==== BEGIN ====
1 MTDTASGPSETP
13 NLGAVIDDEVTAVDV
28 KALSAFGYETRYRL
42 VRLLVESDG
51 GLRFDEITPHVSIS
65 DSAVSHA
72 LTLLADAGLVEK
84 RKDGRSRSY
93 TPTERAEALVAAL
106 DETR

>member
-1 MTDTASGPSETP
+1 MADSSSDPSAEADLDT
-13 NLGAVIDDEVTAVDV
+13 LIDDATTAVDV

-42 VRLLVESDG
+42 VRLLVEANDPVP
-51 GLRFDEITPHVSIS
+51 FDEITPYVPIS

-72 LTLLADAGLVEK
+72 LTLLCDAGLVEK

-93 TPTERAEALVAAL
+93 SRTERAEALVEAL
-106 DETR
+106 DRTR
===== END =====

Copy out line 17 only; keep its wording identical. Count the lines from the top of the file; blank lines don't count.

+42 VRLLVEANDPVP